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North West and Highlands of Tasmania: Traveller's Guide

Waterfalls: there are numerous waterfalls along the escarpment of Tasmania's central highlands. Guide Falls, Detention, Forth and Dip Falls can all be accessed by roads off Tasman Highway. Other waterfalls are to be found throughout the Great Western Tiers.

Burnie: situated on Emu Bay at the mouth of the Emu River, Burnie is Tasmania's third largest city and port for the rich agricultural and mineral mining activities of the region. It makes a great base for exploring the region due to its central position and extensive facilties.

Deloraine: the gateway to the Great Western Tiers, Deloraine is one of those delightful country towns that takes you by surprise and remains in your memory for a long time.

Walks of the North West: North West Tasmania is a productive farming and forested region with a wide variation in topography. The rugged coastline, alpine areas, network of rivers and limestone karsts, make it an attractive and challenging place for bushwalkers.

Wilmot: The quaint village of Wilmot is home to the original Coles store (drop in for a souvenir). The road from Wilmot to Devonport is lined with the most interesting and unique array of letterboxes you are ever likely to see.

Village of Lower Crackpot: a whimsical model village built to 1/5th scale at Tasmazia, a crazy complex located in the wonderfully named town of Promised Land. Each building has a story to tell, and is connected to real people. The village is dedicated to all those in middle life who, in this new economic age, are thrown onto the scrap heap, there to start again, some way.

Elizabeth Town: midway between Devonport and Launceston, Elizabeth Town is a food lovers delight. Sample cheeses at Ashgrove cheese factory then have a snack at the Bakery Cafe and spoil yourself silly with the delights on offer at the Christmas Hills Raspberry farm and Cafe.

Devonport: to many visitors to Tasmania, Devonport is primarily known as the port for the Spirit of Tasmania car and passenger ferries which make daily 10-hour trips between Melbourne and Devonport. It makes a great base and starting point for exploring Tasmania's north west.

Bass Highway: upon arrival in Devonport after sailing overnight aboard the Sprit of Tasmania ferry from Melbourne, there's something magic about heading off along the coastal road from Devonport to Burnie and beyond just after sunrise with the road to yourself, and cows grazing on the lush green grass beside the shoreline. It's a great day's drive that will take you all the way to Marrawah on the west coast if you are so inclined, visiting the many coastal towns on Bass Strait along the way.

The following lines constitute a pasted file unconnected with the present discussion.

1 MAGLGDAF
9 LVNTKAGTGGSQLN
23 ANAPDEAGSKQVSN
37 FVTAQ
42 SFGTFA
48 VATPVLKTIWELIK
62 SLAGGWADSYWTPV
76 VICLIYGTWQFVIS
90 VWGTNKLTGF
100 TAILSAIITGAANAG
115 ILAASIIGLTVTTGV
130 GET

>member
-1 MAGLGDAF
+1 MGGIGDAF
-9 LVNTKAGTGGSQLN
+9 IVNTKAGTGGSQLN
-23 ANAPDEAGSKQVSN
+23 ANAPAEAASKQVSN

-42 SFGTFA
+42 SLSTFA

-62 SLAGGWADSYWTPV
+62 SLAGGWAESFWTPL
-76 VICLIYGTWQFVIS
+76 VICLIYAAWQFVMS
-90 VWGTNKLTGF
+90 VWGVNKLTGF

Port Sorell: a pretty coastal village featuring sheltered beaches, good fishing, orange lichen-covered rocks and foreshore reserves for camping and picnics. Nearby Narawntapu National Park is a place of great serenity and a haven for wildlife, which abounds on its grassy plains and in its marshes and heathlands.

Mole Creek Caves: Marakoopa and King Solomons Caves near Mole Creek are deep limestone caves featuring superb stalactites, stalagmites and columns, glow-worm displays, subterranean streams and cathedral caverns.

Latrobe: an historic farming centre on the Mersey River a short drive from Devonport, Latrobe was once an inland port serviced by ferries from Devonport. It is home to the House of Anvers chocolate factory, Australian Axeman's Hall of Fame and the Big Platypus.

Tarkine Wilderness: an expansive wild area that encompasses a broad array of diverse landscapes. One of the great things about the Tarkine is that it is an accessible wild place, with great opportunities for seeing and experiencing its pristine natural landscapes.

Rocky Cape National Park: features gorgeous coastal scenery with jagged islets, reefs and headlands pitted with water-worn caves. Ancient Aboriginal feeding sites can be seen in two caves open to the public.

Don River Railway: a museum celebrating Tasmania's trains of yesteryear. Don't miss the leisurely tourist train ride along the banks of the Don River to Coles Beach.

Raspberry delights: when you've just come off the Spirit of Tasmania ferry and you've eager to sample the delights that Tasmania has to offer, a great place to start is Christmas Hills Rasperrty Farm and Cafe at Elizabeth Town. The house speciality - Morning Craving - is my absolute favourute.

Westbury: a classic Georgian village surrounded by hedgerows and lanes reminiscent of England. Westbury has numerous museums, housing collections of agricultural machinery, antique steam engines, vintage cars, 19th century toys and historic furniture.

Trowunna Wildlife Park: located at Mole Creek, the Park is privately owned, and features native Tasmanian wildlife. Tasmanian Devils are hand fed here. Nearby are a couple of honey farms, and turn-offs to Alum Cliffs walk and lookout, Meander Falls.